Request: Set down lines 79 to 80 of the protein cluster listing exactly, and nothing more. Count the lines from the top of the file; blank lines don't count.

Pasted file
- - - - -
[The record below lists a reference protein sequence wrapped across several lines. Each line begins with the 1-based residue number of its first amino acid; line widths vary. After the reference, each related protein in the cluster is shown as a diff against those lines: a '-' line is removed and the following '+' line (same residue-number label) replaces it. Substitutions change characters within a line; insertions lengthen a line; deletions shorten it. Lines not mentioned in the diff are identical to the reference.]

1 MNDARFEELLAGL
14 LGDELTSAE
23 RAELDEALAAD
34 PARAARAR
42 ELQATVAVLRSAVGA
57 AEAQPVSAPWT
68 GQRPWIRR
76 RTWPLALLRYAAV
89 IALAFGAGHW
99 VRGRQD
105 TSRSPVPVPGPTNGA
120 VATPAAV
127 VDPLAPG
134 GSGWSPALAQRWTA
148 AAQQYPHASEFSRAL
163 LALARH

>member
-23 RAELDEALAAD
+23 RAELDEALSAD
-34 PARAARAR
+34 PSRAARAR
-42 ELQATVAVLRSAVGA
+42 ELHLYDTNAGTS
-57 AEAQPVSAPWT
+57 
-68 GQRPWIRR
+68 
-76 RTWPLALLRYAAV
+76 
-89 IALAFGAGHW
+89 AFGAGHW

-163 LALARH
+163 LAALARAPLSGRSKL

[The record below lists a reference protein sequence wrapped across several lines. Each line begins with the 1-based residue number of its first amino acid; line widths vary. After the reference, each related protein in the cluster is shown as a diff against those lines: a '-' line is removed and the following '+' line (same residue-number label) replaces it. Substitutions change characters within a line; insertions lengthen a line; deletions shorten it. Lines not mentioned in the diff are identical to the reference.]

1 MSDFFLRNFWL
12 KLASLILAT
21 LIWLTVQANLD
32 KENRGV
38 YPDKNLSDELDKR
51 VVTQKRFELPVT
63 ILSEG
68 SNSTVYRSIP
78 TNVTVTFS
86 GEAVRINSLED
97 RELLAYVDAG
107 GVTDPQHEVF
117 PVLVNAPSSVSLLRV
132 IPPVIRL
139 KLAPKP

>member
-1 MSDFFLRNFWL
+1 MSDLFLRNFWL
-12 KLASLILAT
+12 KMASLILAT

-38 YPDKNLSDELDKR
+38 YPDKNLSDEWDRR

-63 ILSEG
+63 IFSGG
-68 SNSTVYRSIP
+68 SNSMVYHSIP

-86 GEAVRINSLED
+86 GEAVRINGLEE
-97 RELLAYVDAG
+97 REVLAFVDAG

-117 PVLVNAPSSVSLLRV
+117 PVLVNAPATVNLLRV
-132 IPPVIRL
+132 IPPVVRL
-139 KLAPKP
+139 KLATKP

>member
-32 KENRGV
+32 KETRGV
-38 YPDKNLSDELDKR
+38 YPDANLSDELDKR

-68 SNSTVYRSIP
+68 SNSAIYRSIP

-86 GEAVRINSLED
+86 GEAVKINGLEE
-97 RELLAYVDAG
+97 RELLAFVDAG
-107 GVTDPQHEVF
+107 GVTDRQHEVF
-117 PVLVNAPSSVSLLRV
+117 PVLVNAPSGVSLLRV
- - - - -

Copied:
-86 GEAVRINSLED
+86 GEAVKINGLEE